…is guaranteed to be followed by something extremely offensive (see also “I’m not sexist, but…”).
Contradicting yourself with a disclaimer is really stupid.
Another example is ‘We respectfully ask that…’ (often written under the title ‘Polite Notice’). It’s not a ‘Get Out of Jail Free’ card to then say whatever you want; using the word ‘respectfully’ doesn’t prevent anything that follows from being disrespectful, does it? ‘We respectfully ask that you p*ss off’ isn’t exactly respectful, is it? Please assume that your audience isn’t comprised of idiots; simply say or write something which shows that particular quality.
Slightly more subtle is the announcement of something which you’d like other people to say about you (but which they haven’t), such as “I’m really confident.” (Then why are you telling me? Only an insecure person who needs approval would say that, surely? I don’t believe that there’s nothing wrong with being insecure, but please don’t announce that you’re confident instead.) Again, show don’t tell.
Don’t Say. Be.
Want to be confident? Calm? Authoritative? To become any of those you must assume that role instead of telling people what you’re trying to be. You may not feel that particular quality, but step into the shoes of that amazing speaker and you’ll take yourself a lot closer to actually achieving that quality in the eyes of the audience – and that’s the important bit.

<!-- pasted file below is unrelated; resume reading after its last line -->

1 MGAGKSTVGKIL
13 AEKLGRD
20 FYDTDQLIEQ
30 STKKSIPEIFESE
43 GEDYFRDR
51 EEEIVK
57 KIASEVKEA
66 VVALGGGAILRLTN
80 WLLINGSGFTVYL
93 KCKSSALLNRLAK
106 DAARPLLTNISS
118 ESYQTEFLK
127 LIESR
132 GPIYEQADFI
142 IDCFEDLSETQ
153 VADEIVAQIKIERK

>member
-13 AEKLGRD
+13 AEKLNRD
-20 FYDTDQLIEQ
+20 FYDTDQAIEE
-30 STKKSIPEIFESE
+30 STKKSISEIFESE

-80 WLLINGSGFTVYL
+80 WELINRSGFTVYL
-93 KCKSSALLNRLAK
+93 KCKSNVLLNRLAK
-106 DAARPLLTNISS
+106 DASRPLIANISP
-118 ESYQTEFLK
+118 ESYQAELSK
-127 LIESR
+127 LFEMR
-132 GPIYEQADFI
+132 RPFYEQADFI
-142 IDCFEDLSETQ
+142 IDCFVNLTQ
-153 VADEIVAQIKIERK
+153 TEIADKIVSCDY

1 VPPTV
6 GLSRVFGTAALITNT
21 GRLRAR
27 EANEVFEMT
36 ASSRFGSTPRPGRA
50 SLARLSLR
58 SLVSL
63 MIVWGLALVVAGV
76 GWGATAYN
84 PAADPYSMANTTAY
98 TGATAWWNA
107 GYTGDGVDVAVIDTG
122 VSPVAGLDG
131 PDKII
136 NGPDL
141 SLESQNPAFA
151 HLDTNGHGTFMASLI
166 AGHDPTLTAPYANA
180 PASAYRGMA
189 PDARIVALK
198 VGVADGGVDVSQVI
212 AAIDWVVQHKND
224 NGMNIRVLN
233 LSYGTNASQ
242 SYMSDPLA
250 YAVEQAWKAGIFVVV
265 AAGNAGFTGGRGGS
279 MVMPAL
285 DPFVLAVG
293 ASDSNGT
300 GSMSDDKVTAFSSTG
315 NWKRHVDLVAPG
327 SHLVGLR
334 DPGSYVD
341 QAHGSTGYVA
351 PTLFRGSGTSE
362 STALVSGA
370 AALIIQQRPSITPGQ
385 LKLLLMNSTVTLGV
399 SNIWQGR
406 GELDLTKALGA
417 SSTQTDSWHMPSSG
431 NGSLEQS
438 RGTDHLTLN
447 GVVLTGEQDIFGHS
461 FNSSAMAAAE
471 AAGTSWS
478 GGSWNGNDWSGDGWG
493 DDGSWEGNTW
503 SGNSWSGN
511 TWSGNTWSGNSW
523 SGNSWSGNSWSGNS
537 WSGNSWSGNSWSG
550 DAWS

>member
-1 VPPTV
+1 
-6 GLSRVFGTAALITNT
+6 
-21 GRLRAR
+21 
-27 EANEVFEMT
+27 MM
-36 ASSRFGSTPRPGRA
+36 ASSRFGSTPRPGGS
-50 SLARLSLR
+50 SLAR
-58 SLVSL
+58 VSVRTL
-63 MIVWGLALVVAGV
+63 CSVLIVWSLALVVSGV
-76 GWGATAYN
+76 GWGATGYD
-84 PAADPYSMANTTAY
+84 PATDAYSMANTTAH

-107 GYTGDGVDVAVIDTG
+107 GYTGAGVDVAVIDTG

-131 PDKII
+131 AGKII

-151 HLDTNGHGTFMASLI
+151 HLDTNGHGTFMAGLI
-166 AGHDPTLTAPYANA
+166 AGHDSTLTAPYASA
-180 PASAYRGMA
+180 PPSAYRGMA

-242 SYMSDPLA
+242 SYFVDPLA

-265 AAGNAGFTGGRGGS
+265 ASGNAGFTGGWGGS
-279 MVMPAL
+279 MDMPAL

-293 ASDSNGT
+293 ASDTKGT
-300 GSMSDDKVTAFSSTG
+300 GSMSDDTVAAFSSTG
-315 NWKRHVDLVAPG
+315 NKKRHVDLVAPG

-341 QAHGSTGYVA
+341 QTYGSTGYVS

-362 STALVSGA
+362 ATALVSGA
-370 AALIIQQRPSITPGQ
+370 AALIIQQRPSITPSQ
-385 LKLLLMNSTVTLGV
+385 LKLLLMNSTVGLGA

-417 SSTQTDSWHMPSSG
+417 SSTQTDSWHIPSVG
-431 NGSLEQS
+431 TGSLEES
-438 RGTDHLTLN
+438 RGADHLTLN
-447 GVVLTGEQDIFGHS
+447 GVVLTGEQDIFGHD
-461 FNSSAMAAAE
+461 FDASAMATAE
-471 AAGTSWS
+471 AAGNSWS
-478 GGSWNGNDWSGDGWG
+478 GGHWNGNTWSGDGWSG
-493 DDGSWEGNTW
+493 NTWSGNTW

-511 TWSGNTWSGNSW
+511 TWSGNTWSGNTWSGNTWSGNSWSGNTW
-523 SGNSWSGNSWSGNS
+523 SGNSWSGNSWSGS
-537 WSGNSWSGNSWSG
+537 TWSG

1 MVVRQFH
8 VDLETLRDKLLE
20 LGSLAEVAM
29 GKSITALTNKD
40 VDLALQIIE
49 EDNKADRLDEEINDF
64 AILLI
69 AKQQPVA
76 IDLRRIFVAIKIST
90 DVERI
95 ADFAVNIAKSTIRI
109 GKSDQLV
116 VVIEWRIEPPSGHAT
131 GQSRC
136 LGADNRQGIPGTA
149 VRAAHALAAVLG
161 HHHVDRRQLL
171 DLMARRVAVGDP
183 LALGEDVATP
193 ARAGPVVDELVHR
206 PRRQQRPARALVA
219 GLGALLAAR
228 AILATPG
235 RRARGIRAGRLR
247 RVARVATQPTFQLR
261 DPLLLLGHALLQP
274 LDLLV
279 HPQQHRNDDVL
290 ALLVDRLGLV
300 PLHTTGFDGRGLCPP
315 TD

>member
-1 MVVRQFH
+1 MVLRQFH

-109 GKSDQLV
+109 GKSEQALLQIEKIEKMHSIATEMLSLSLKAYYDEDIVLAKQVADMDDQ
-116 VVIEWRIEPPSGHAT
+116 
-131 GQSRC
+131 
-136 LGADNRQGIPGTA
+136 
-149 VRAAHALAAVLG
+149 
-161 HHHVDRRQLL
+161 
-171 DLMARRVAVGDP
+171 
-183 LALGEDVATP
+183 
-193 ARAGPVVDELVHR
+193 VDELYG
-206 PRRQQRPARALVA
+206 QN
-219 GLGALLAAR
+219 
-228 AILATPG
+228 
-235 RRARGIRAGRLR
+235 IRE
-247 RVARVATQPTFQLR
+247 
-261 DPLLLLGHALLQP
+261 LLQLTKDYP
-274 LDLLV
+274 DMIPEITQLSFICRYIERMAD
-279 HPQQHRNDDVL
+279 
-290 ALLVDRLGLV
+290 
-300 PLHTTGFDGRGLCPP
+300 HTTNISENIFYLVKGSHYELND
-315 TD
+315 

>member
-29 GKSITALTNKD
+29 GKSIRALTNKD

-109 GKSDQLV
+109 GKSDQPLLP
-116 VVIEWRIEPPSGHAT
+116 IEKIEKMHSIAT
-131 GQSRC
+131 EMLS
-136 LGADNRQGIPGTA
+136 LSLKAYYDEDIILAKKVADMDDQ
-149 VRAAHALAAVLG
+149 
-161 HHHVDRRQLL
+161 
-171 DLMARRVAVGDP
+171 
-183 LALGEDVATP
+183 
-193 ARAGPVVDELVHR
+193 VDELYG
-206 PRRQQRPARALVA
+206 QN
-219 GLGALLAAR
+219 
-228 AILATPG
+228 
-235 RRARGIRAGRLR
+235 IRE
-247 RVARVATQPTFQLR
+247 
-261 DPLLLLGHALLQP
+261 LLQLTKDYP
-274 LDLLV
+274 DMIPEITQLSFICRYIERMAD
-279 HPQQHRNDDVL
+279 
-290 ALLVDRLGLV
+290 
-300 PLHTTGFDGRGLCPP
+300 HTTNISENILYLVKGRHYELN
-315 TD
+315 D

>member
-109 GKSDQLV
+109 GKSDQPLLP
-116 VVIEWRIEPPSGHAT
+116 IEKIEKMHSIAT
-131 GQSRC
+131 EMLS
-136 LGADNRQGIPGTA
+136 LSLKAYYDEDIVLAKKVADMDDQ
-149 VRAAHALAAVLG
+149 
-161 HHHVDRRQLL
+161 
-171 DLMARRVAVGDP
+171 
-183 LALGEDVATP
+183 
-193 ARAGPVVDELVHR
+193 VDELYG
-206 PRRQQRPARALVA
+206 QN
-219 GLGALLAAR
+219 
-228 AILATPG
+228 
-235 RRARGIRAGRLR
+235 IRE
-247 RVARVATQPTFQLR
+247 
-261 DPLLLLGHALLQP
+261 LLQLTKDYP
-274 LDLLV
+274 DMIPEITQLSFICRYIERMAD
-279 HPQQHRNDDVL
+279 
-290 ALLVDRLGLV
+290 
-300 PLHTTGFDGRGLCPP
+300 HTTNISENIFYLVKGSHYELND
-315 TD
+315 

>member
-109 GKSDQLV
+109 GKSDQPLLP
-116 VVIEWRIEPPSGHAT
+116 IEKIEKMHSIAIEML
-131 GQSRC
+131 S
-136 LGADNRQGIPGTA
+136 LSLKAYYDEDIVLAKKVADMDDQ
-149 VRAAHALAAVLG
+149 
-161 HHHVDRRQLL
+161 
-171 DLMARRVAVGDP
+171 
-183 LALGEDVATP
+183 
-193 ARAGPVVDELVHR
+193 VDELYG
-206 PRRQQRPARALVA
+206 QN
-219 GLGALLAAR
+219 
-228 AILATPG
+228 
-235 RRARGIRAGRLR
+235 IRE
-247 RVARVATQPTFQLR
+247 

The most commanding public speakers get the audience’s attention by saying nothing. They also speak clearly and appear confident, but they use silence in these moments:
- When they start, they take to the stage, look at the audience, smile, and wait. When there is absolute silence, they start talking.
- When they’ve delivered an important line, they pause, looking at the audience. They let what they’ve said hang in the air for a few seconds, and then continue.
‘Thank you’ says ‘I’m really grateful for this opportunity to speak to you’ much more effectively, and with fewer words. Clever, eh? And a hell of a lot easier.